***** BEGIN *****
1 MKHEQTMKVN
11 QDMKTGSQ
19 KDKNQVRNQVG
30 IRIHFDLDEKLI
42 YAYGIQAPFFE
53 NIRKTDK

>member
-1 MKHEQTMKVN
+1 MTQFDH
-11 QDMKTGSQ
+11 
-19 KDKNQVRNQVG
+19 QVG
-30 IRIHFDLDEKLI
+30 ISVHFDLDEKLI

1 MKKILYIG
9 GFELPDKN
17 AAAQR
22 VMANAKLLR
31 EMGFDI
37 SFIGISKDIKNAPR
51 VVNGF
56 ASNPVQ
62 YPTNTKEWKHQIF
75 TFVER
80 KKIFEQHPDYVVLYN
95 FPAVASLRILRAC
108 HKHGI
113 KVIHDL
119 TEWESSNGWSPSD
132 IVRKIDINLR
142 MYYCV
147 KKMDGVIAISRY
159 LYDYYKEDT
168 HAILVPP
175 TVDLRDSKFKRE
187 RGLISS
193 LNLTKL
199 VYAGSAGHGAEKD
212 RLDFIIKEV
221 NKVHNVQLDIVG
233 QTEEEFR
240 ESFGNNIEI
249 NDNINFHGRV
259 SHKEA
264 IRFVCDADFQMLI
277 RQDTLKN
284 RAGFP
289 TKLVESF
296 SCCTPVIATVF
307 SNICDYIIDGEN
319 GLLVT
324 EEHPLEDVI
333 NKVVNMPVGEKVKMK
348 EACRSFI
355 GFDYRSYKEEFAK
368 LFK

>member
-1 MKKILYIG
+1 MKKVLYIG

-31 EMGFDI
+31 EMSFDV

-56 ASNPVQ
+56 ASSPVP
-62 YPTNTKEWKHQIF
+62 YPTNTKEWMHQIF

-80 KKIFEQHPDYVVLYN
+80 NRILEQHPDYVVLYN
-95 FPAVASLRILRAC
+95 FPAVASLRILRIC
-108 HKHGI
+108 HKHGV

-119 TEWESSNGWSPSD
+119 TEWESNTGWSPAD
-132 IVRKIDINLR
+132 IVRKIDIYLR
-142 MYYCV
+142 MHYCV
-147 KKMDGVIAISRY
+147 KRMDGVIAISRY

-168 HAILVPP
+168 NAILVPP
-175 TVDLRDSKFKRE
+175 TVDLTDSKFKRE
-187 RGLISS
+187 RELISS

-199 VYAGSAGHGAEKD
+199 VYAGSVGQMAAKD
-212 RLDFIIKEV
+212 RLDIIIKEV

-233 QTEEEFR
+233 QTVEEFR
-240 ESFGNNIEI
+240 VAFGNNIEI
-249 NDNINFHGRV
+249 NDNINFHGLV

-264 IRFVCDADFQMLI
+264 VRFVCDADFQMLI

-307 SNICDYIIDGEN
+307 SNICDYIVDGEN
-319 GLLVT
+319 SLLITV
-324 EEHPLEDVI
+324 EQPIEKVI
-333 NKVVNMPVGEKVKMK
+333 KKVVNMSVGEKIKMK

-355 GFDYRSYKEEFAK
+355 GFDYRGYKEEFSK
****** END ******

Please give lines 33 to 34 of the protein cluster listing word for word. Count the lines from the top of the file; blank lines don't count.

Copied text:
147 KKMDGVIAISRY
159 LYDYYKEDT